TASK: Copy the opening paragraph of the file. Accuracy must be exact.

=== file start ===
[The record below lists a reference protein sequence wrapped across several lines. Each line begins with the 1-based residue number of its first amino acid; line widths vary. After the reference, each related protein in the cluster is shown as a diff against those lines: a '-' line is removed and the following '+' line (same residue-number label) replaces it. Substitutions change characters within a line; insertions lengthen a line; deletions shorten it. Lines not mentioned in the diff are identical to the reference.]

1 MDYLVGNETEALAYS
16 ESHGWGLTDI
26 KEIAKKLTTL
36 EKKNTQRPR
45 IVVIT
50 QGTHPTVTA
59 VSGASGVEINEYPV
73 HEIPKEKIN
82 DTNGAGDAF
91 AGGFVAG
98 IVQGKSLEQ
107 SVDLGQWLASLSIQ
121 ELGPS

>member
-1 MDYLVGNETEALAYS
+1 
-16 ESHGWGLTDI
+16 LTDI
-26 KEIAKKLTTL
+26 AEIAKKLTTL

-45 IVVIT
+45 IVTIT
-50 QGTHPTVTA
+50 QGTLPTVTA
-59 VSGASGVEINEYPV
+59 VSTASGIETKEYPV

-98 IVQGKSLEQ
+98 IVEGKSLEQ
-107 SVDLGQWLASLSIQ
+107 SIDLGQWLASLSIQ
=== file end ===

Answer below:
[The record below lists a reference protein sequence wrapped across several lines. Each line begins with the 1-based residue number of its first amino acid; line widths vary. After the reference, each related protein in the cluster is shown as a diff against those lines: a '-' line is removed and the following '+' line (same residue-number label) replaces it. Substitutions change characters within a line; insertions lengthen a line; deletions shorten it. Lines not mentioned in the diff are identical to the reference.]